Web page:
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Moves to Remember: UFC 226 & UFC Fight Night 133

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For those training in the sport of MMA, here are several technical moves that UFC fighters used to press the action in the last two UFC fight cards. Learn from the pros in action.

“Combat Course Lessons from the Cage” is back with the 49th installment in a new bi-weekly format. Every two weeks we will analyse two consecutive UFC events in a single post. In order to make the post easier to read on smartphones, we will provide shorter descriptions and fight clips/gifs will not get directly embedded on the page. Moves will also get grouped into main technical categories of the game (boxing, submissions, clinch etc).

As always, the goal is to to expand our understanding of the art as we try to determine a blueprint for success in the most complicated combat sport in the world.

Keep in mind that this is not a complete fight breakdown of the cards, but an analysis of specific techniques. These techniques are successful because they rely on solid concepts of the MMA game and as such can be trained and incorporated in a fighter’s arsenal. Such moves can also help MMA fans appreciate the science behind our exciting sport.

QUICK NOTES

  • In my breakdown of Daniel Cormier’s striking game (Jul 26, 2017) I explained how DC attacks with hooks & uppercuts when opponents try to escape his clinch attempts. This was a comprehensive breakdown of his game and a good read for his future opponents and fans alike.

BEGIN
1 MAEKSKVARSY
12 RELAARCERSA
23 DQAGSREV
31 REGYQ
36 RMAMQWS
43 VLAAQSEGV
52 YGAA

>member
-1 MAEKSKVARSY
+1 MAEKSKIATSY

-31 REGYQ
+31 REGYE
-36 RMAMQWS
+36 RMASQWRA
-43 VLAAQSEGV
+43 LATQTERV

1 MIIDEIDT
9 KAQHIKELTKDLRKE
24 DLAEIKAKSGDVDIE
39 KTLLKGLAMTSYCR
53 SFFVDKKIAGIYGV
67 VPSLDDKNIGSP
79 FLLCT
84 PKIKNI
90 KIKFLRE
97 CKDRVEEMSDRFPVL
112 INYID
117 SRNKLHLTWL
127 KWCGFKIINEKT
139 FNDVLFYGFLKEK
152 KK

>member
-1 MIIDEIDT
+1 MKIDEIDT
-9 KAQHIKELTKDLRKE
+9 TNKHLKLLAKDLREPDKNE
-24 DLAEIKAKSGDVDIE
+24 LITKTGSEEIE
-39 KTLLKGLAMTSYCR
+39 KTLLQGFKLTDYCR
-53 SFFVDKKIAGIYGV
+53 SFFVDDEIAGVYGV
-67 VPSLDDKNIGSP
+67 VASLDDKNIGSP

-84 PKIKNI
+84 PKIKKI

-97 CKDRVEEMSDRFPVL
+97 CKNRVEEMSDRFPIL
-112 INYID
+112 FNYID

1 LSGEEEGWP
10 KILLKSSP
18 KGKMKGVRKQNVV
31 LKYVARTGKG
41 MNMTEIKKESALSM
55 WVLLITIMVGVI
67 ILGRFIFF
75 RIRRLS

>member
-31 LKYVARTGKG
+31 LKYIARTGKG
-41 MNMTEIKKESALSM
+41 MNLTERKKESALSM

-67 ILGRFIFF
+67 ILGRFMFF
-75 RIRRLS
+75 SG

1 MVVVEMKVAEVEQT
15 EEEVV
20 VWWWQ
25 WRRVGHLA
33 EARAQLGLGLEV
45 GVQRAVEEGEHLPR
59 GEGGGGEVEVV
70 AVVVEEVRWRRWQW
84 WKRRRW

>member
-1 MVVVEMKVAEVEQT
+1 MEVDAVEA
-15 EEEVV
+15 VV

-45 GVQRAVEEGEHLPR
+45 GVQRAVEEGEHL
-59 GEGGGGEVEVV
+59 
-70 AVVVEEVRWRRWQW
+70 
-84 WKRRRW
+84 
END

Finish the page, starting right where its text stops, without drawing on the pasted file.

• I would pay to watch Brock Lesnar, looking like the Hulk, getting beat up by a smaller Daniel Cormier. But keep in mind, that fights do not always go as planned, and Lesnar is a big fighter. Although it seems unlikely, can you imagine what would happen should he get the win?
  • I predicted that if the Miocic/Cormier fight got past the third round, DC would dominate due to his superior cardio. Cormier has lost some of his speed and explosiveness since his HW days and Stipe can knockout dudes going backwards. But I forgot that Stefan Struve proved that Miocic’s chin is not as durable as it should be. Anyway, this was a great performance by Cormier.
  • Fighters exhaling hard with a “sh-sh-sh” sound is a habit that characterizes Jackson-Wink fighters (Jodie Esquibel at UFC Fight Night 133, in this case). It is an old school breathing trick that doesn’t seem to work. It is a waste of energy in my opinion and also gives away that you are coming forward with strikes.
  • Junior dos Santos is a shadow of his former self. He is a former pressure-boxer trying to fight like a counter-puncher, with his hands down, head to the front, no head movement and without employing a consistent jab. He has even stopped using combinations. Fighting from a distance as a counter-puncher does not work well for all fighters. Ask Alistair Overeem.
  • Cat Zingano uses zero head movement when she strikes. It is very easy for opponents to catch her with punches when she attacks.
  • Note to fighters: If you are fighting Anthony Pettis and you see him having fun, trying crazy moves, it will not end well for you. Try to make him fight going backwards.

That being said here are several moves from these two events, grouped into main fighting aspects of the game.

BOXING

Technique #1

Fight: Mike Perry vs. Paul Felder, UFC 226

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Description: This is a Tyson-style leaping left hook. Mike Perry touches Felder’s left hand, moves his left foot to the front thus changing levels and jumps for a leaping left hook. These hooks are very hard to defend and that is why they are my main move when I try to catch students during mittwork sessions.